The law also makes it unlawful for an employer to require an individual to sign a release or non-disparagement agreement that purports to deny the employee the right to disclose information about unlawful acts in the workplace in exchange for a raise, bonus, or continued employment. The prohibition does not apply to a release or non-disparagement provision in a settlement that is negotiated with respect to alleged claims wherein the employee is represented by counsel.
Corporate Boards Are Required To Include Women
Senate Bill 826 requires that, by the end of 2019, all California publicly held companies have a minimum of one female on their board of directors; and by the end of 2021 a minimum of 2 female directors if 5 total directors, or 3 female directors if 6 or more total directors. Failure to comply will result in fines ($100,000 for the first violation and $300,000 for subsequent violations).
Sexual Harassment Claims Permitted Against a Defendant Who Holds Himself/Herself Out As Being Able to Help Plaintiff
Aimed at preventing directors and producers from taking advantage of young talent looking for a break, Senate Bill 224 creates a cause of action for sexual harassment where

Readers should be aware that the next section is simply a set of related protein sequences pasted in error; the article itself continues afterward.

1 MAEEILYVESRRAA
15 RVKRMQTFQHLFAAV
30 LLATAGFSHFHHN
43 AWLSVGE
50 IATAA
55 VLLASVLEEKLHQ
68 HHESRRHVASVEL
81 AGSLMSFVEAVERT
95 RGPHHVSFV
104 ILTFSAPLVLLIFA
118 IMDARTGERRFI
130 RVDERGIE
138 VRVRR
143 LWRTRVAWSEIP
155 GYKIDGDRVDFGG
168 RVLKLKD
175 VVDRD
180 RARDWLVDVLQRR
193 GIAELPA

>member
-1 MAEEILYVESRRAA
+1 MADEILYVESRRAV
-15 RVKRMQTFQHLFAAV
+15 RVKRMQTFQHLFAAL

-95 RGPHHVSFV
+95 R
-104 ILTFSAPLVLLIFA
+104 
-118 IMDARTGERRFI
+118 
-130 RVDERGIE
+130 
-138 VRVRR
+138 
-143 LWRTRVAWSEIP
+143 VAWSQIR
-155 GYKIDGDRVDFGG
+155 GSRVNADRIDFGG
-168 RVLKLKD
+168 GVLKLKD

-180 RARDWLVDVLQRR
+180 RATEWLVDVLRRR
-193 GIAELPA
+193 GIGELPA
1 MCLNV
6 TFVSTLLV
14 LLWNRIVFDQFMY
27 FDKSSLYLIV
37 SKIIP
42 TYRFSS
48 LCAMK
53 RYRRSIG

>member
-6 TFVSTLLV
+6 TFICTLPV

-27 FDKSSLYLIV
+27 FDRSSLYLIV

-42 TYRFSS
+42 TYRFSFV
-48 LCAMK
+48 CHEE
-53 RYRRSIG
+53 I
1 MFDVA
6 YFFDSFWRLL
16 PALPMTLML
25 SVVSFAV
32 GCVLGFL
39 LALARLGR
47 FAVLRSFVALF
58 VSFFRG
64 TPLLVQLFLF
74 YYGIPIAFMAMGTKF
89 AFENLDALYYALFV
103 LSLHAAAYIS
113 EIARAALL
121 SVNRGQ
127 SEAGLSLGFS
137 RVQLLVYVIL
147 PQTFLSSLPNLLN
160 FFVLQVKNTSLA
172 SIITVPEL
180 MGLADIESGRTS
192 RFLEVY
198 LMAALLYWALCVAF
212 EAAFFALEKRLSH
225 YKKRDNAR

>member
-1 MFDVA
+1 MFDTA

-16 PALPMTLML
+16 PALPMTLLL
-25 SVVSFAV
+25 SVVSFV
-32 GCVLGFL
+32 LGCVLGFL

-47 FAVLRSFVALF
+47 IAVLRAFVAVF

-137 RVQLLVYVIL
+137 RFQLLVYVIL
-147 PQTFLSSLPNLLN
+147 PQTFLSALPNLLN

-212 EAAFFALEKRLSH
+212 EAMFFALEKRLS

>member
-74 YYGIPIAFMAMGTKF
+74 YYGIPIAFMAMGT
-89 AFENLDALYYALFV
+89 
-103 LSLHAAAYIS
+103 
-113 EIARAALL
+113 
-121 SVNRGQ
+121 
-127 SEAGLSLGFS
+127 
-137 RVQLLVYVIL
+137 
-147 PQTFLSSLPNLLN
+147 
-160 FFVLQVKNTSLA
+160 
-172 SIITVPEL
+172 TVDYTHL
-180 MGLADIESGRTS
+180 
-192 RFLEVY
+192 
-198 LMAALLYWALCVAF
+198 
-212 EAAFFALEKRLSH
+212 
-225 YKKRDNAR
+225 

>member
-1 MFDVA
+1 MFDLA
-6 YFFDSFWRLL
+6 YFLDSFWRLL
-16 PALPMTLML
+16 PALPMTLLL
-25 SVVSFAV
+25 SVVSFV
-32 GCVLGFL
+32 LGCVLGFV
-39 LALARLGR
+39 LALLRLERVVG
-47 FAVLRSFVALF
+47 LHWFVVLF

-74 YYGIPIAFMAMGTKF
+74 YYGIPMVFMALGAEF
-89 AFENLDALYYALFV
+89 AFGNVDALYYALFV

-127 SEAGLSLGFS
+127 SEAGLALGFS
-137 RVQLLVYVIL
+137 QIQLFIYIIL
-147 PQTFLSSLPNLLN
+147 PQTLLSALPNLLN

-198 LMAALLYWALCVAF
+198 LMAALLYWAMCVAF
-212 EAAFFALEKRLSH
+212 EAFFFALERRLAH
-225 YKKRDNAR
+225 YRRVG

- Plaintiff proves there is a business, service, or professional relationship between plaintiff and defendant, or defendant holds himself or herself out as being able to help plaintiff establish a business, service, or professional relationship with the defendant or a third party;
- Defendant has made sexual advances, solicitations, sexual requests, demands for sexual compliance, or other verbal, visual, or physical conduct of a sexual or hostile nature based on gender that were unwelcome and pervasive or severe; and
- Plaintiff suffered or will suffer economic loss or personal injury.
Talent Agencies Required to Provide Talent with Educational Materials on Sexual Harassment
Assembly Bill 2338 requires that a talent agency, as a condition of the requirement that it be licensed with the Labor Commissioner, provide educational materials on sex harassment prevention, retaliation, and reporting resources to its talent (the artists). Failure to comply will result in $100 fines for each violation.
Human Trafficking Awareness Training Required of Certain Employees
Senate Bill 970 requires that employees who are likely to interact or come into contact with victims of human trafficking (e.g., those who have recurring interactions with the public such as receptionists, housekeepers, and drivers) go through 20 minutes of classroom or other interactive training regarding human trafficking awareness.